From his perch high above the Busy Corner at Pikes Peak Avenue and Tejon Street in the heart of downtown, Lee Goodbar has enjoyed a front-row seat to a half-century of growth and change in Colorado Springs.
Since 1959, Goodbar has occupied the corner office in the fifth floor of the U.S. Bank Building, known historically as the Exchange National Bank Building. Just as the building's identity has changed, the panorama beyond his windows is dramatically different.
"I watched Colorado Springs explode," Goodbar, 84, said. "I saw it all. It was a good seat."
His decades of observation have made him think hard about Colorado Springs' future. He has some ideas about how to keep it vital and growing for decades to come.
But first, about his background.
Goodbar's link to the Busy Corner dates to well before his legal career. It extends to his boyhood and riding a streetcar downtown with his parents from their little house in unincorporated Knob Hill on the east side of Union Boulevard. Their home was just north of his dad's Mobil Oil service station on Platte Avenue.
It was in his early teen years that Goodbar first worked on the Busy Corner. He remembers selling popcorn at the corner drugstore when he was 13 years old in 1943.
"I sold small bags for 5 cents and larger bags for a dime," he said. "Patsy's Candies was next door."
Downtown had a wide range of businesses then, and he reeled off their names like they'd never left. There were movie theaters and other drugstores and department stores such as Hibbard's and Gidding's and locally owned banks such as the First National across the street (now home to The Gazette) and hotels such as the Antlers, the Alta Vista and the Alamo.
Streetcars ran in all directions and there were trains criss-crossing the city. West-side smelters processed ore from the gold fields of Cripple Creek and Victor and the neighborhoods there were mostly low-income miners and working people.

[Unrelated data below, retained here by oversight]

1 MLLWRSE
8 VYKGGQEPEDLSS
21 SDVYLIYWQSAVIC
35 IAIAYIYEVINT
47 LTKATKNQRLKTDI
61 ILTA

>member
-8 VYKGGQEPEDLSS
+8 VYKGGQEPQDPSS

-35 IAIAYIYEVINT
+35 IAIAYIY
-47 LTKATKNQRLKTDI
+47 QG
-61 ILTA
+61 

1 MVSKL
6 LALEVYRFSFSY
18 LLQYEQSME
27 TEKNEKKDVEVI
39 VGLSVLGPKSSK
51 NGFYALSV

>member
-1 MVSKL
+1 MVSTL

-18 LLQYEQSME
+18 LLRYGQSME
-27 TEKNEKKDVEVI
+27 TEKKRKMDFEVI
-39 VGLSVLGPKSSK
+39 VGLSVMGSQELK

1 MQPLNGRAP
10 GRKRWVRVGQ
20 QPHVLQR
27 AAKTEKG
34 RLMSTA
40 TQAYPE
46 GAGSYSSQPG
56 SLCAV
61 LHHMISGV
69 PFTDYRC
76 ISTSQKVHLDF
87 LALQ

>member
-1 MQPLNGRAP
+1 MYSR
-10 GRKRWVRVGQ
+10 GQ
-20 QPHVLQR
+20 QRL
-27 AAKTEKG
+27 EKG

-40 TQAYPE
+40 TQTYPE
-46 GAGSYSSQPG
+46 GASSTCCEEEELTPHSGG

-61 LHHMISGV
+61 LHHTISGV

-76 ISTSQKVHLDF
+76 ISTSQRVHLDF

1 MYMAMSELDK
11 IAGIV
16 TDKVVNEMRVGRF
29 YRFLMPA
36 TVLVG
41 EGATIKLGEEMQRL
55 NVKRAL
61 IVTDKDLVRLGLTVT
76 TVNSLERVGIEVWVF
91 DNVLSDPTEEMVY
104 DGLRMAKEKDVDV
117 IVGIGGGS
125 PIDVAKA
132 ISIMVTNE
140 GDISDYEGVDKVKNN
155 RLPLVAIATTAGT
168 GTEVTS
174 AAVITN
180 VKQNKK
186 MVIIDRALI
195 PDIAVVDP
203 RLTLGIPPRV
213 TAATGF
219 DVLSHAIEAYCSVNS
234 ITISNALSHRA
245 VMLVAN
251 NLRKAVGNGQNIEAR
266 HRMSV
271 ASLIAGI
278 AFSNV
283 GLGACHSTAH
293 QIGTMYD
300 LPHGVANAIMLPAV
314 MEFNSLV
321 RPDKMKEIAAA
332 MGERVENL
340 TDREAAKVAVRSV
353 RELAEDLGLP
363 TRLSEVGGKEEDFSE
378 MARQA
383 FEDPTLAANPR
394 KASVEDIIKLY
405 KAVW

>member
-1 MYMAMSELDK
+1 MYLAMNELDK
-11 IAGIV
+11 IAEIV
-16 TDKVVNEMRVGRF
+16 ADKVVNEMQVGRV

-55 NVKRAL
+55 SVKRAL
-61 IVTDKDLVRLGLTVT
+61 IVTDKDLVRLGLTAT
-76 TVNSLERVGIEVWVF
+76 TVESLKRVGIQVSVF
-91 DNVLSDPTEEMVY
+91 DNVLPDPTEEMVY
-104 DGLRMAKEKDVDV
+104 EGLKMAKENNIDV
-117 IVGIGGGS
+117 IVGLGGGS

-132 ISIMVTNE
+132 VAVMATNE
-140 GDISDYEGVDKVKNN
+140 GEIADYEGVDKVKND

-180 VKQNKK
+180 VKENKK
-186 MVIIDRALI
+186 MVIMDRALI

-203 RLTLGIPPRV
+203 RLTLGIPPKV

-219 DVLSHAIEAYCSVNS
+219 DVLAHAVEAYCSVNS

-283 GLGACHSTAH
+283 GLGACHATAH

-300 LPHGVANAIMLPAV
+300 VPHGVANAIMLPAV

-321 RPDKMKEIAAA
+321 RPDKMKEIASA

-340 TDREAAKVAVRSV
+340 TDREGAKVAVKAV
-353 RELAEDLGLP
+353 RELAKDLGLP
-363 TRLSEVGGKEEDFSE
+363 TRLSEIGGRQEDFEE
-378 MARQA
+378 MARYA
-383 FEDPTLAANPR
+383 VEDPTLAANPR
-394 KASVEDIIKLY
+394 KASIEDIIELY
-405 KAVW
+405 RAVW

And the biggest employer in the region was The Broadmoor hotel southwest of town.
"I remember when World War II started," Goodbar said. "Colorado Springs turned into a ghost town."
Men left to enlist or to work in factories producing ships and planes to support the war effort.
"It really hit bottom," he said.
He didn't know it at the time, but the war would forever alter the future of his hometown with the establishment of Camp Carson on its southern edge in 1942 after the Japanese attack on Pearl Harbor. The camp eventually grew into the largest employer in the region, anchoring a military community that would grow to include four Air Force bases and the Air Force Academy.
And when the war ended, a boom cycle began that continued as Goodbar married his wife, Barbara, in 1951, graduated law school at the University of Denver and moved into the Exchange building in 1954.
"When I came back to Colorado Springs, downtown was really busy," he said. "Everybody wanted to buy a house and suburbs sprang up."
Although it wouldn't be evident for years, all those post-war good times - suburbs springing up and shopping malls and folks buying new cars - signaled the beginning of a downturn for downtown Colorado Springs.
"Our population grew so fast and cars ruled and no one lived downtown anymore so businesses followed them to the suburbs," he said. "We lost our base of businesses. Downtown became nonfunctional. Business really dropped off. It was a tough time."
Goodbar noticed the transformation from Gen. William Jackson Palmer's quaint "Little London" tourist mecca into today's sprawling metropolitan area of 650,000 or so.
He would mull all the changes when his head wasn't buried deep in property abstracts or statute books or commercial contracts or a client's criminal trial or whatever. Goodbar could watch out his window and see boom-and-bust cycles playing out on the streets below. And he wasn't alone. He'd host discussions with people in his office who we now know as the names of buildings.
An example would be Bob Isaac, who was a native and an attorney like Goodbar. Of course, Isaac later became a municipal judge, a member of the City Council and finally a legendary mayor whose name now identifies the municipal courthouse.